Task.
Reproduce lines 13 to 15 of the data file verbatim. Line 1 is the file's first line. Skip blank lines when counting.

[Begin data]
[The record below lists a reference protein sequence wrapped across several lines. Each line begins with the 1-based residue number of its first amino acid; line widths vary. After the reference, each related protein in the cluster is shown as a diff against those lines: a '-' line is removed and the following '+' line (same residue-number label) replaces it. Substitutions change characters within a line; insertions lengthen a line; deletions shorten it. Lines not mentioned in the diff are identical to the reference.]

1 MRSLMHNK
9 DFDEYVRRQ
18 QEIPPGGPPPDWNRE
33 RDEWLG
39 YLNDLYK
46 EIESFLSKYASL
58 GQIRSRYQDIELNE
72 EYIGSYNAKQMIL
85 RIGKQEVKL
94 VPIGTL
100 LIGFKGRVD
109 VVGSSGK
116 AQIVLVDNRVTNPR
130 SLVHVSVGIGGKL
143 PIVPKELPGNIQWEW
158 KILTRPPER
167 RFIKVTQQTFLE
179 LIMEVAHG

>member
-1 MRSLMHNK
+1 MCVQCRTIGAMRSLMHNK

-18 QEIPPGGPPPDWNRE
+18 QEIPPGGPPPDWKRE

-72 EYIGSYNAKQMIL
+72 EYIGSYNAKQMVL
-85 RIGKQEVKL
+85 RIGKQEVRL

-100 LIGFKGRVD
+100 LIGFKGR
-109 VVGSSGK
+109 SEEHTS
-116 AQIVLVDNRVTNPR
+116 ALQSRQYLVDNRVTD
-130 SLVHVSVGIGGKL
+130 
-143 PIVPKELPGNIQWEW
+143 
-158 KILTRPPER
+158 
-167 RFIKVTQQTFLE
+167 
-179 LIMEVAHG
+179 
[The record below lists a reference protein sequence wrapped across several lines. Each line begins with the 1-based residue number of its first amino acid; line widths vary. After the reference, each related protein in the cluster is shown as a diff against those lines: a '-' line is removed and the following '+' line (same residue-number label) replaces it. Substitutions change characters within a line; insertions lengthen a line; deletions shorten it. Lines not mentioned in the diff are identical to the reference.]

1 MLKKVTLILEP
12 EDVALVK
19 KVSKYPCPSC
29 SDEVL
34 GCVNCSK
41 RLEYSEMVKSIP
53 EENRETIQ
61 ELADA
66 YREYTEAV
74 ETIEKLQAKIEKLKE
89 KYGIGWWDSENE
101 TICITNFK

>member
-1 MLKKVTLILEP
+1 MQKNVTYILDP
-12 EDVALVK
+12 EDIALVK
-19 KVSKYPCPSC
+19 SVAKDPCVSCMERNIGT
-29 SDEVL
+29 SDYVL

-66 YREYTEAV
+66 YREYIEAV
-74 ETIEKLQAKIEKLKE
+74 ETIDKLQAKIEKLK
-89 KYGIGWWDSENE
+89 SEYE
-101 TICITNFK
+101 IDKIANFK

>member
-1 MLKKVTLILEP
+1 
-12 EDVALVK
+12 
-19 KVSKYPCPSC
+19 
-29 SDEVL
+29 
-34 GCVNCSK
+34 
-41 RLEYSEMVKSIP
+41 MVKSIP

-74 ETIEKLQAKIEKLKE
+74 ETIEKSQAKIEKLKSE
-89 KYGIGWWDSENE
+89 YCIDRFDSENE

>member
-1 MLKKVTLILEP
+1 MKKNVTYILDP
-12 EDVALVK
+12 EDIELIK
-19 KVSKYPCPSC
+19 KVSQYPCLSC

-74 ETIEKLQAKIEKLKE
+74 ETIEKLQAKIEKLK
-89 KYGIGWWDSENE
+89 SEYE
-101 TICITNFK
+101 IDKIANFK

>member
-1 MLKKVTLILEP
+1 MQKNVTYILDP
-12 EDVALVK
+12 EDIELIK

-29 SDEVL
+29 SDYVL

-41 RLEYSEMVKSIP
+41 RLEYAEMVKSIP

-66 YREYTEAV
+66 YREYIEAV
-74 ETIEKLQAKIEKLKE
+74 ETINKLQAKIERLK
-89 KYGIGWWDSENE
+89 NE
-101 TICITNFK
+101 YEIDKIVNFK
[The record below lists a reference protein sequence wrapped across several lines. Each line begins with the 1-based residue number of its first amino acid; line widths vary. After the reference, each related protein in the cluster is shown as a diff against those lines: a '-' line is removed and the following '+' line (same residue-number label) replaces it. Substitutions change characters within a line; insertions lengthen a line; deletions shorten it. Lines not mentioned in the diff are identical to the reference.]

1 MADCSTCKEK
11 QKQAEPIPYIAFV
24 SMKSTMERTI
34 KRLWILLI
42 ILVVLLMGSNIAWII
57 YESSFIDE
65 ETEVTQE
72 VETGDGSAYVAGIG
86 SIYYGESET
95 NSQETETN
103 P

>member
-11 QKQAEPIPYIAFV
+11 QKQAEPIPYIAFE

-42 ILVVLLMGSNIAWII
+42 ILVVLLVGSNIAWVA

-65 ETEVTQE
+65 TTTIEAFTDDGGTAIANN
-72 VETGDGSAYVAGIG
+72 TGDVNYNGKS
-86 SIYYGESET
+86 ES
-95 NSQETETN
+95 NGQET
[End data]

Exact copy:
109 VVGSSGK
116 AQIVLVDNRVTNPR
130 SLVHVSVGIGGKL